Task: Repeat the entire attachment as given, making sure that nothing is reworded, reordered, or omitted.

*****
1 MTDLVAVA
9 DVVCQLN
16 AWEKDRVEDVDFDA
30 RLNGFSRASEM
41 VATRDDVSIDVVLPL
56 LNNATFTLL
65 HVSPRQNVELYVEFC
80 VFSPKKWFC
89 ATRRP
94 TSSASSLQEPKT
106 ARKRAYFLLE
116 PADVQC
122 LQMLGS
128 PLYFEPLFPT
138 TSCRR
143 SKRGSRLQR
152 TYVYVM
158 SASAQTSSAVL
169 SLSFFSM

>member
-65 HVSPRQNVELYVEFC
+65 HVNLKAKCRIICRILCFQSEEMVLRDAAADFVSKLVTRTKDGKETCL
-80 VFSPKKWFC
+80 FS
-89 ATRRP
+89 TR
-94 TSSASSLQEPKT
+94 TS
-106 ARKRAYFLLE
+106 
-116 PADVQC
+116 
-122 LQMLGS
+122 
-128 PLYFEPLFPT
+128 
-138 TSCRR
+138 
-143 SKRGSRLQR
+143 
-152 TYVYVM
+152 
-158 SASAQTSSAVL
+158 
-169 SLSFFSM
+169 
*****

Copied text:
1 MTDLVAVA
9 DVVCQLN
16 AWEKDRVEDVDFDA
30 RLNGFSRASEM
41 VATRDDVSIDVVLPL
56 LNNATFTLL
65 HVSPRQNVELYVEFC
80 VFSPKKWFC
89 ATRRP
94 TSSASSLQEPKT
106 ARKRAYFLLE
116 PADVQC
122 LQMLGS
128 PLYFEPLFPT
138 TSCRR
143 SKRGSRLQR
152 TYVYVM
158 SASAQTSSAVL
169 SLSFFSM

>member
-65 HVSPRQNVELYVEFC
+65 HVNLKAKCRIICRILCFQSEEMVLRDAAADFVSKLVTRTKDGKETCL
-80 VFSPKKWFC
+80 FS
-89 ATRRP
+89 TR
-94 TSSASSLQEPKT
+94 TS
-106 ARKRAYFLLE
+106 
-116 PADVQC
+116 
-122 LQMLGS
+122 
-128 PLYFEPLFPT
+128 
-138 TSCRR
+138 
-143 SKRGSRLQR
+143 
-152 TYVYVM
+152 
-158 SASAQTSSAVL
+158 
-169 SLSFFSM
+169 